Some More Detailed H-1 Extension Data

I went ahead and did my copy-paste plan to capture the owner information for each address I had flagged as "owner absent." I copied the address out, then pasted it in to, and copied the owner address out.

Result is updated spreadsheet here:

The updates revealed a large number of errors in my initial classification of "owner occupied" versus "owner absent." (Either I was just wrong a lot, or the ownership data was updated since I last looked at it). I corrected 30 "P" (owner absent) properties to "B" (owner address matches street address).

I will need to make corrections to my color-coded map based on this latest round of data quality assurance.

Kaye, if the MPC GIS shop can get this data in a way that is less risky for introducing human error, that’d be ideal – any human error (operator error in GIS speak) on my part is all too easily cast as "intentional misleading."

My 30 corrections means my initial tally and related metrics were off by 30 owner-occupied properties. It’s possible, if not likely, similar level of error would be found if I went through my "owner occupied" spreadsheet – properties I classified as "owner occupied" may well be "owner absent."

Also – there are four "weird" cases that I just erred on the side of classifying as "not owner occupied."

  1. First is Cochran Enterprises in the old Park City Library on Magnolia.
  2. Second is residence owned by a church, but since the church is not a person, I say it is not owner occupied.
  3. Third is a residence owned by Hope Central. Same logic – not owner occupied.
  4. Fourth "weird" case is where a human being has a P.O. box as their mailing address, but I have no information either way that the owner lives or does not live at the residence.

So of the original 276 I said were "not owner occupied," subtract 30 to reflect my corrections, leaving, 236 residences, give or take, that are not owner occupied.

Of those, 18 absentee owners are "neighbors" in "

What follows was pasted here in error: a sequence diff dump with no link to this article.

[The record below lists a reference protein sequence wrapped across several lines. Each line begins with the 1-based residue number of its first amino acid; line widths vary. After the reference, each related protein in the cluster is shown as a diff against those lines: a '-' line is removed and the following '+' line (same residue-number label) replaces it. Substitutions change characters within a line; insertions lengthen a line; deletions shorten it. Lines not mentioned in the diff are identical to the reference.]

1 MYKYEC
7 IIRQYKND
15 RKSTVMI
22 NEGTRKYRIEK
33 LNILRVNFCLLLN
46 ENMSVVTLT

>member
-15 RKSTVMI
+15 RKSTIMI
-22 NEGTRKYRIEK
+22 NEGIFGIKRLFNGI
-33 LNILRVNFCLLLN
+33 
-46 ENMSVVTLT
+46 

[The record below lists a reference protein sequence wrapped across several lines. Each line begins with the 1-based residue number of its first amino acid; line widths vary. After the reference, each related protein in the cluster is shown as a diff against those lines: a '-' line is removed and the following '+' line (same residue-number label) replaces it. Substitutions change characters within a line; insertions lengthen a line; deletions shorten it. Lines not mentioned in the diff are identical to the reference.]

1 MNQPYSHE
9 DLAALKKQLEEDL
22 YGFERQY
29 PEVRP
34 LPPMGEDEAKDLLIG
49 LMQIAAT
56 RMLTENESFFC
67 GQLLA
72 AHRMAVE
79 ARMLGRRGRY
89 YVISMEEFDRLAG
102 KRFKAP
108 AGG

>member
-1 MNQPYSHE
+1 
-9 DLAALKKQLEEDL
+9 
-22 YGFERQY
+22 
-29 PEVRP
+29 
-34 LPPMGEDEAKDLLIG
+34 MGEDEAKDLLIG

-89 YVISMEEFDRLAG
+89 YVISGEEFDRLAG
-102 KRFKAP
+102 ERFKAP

parkridge" (again, the number is likely lower, due to the P.O. Box problem)

6 are "East Knoxville Neighbors" broken down as follows:

  • 3 in "Park City"
  • 2 in "Burlington"
  • 1 Holston Hills

A common refrain is "disadvantaged entrepreneurs in East Knoxville rely on rental properties for income and can’t afford preservation-quality materials and labor called for in H1 guidelines" I think this analysis hints at the reality on the ground; the recurring argument that low-income East Knoxville entrepreneurs will be harmed by H1 is pretty far off base.

The absentee property owners are literally all over the map as can be seen in the images below (interactive map here, look on the maps tab)

County View:

National View:



About Tanner Jessel

I am a recent M.S. in Information Science graduate from the University of Tennessee School of Information Science. I was formerly a graduate research assistant funded by DataONE (Data Observation Network for Earth). Prior, I worked for four years as a content lead and biodiversity scientist with the U.S. Geological Survey's Biodiversity Informatics Program. Building on my work experience in biodiversity and environmental informatics, my work with DataONE focused on exploring the nature of scientific collaborations necessary for scientific inquiry. I also conducted research concerning user experience and usability, and assisted in development of member nodes with an emphasis on spatial data and infrastructure. I assisted with research designed to understand sociocultural issues within collaborative research communities. Through August 1, 2014, I was based at the Center for Information and Communication Studies at the University of Tennessee School of Information Science in Knoxville, Tennessee.

Posted on January 24, 2017, in Uncategorized. Bookmark the permalink. Leave a comment.

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